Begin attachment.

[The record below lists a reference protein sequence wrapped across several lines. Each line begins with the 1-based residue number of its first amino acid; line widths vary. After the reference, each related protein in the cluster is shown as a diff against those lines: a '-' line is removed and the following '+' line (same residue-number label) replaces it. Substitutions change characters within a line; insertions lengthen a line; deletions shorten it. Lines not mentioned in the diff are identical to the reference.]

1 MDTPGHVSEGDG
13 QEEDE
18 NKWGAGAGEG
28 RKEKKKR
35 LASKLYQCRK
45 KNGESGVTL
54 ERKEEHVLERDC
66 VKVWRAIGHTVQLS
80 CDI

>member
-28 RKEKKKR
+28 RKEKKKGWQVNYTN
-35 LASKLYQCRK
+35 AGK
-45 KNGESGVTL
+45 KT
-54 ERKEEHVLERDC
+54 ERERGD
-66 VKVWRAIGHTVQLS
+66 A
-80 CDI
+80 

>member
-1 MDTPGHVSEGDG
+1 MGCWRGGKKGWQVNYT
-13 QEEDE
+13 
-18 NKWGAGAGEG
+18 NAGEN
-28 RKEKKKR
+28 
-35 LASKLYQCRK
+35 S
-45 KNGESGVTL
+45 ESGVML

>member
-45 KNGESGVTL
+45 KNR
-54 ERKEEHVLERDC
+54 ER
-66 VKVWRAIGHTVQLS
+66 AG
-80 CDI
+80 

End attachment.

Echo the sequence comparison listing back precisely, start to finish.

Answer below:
[The record below lists a reference protein sequence wrapped across several lines. Each line begins with the 1-based residue number of its first amino acid; line widths vary. After the reference, each related protein in the cluster is shown as a diff against those lines: a '-' line is removed and the following '+' line (same residue-number label) replaces it. Substitutions change characters within a line; insertions lengthen a line; deletions shorten it. Lines not mentioned in the diff are identical to the reference.]

1 MDTPGHVSEGDG
13 QEEDE
18 NKWGAGAGEG
28 RKEKKKR
35 LASKLYQCRK
45 KNGESGVTL
54 ERKEEHVLERDC
66 VKVWRAIGHTVQLS
80 CDI

>member
-28 RKEKKKR
+28 RKEKKKGWQVNYTN
-35 LASKLYQCRK
+35 AGK
-45 KNGESGVTL
+45 KT
-54 ERKEEHVLERDC
+54 ERERGD
-66 VKVWRAIGHTVQLS
+66 A
-80 CDI
+80 

>member
-1 MDTPGHVSEGDG
+1 MGCWRGGKKGWQVNYT
-13 QEEDE
+13 
-18 NKWGAGAGEG
+18 NAGEN
-28 RKEKKKR
+28 
-35 LASKLYQCRK
+35 S
-45 KNGESGVTL
+45 ESGVML

>member
-45 KNGESGVTL
+45 KNR
-54 ERKEEHVLERDC
+54 ER
-66 VKVWRAIGHTVQLS
+66 AG
-80 CDI
+80 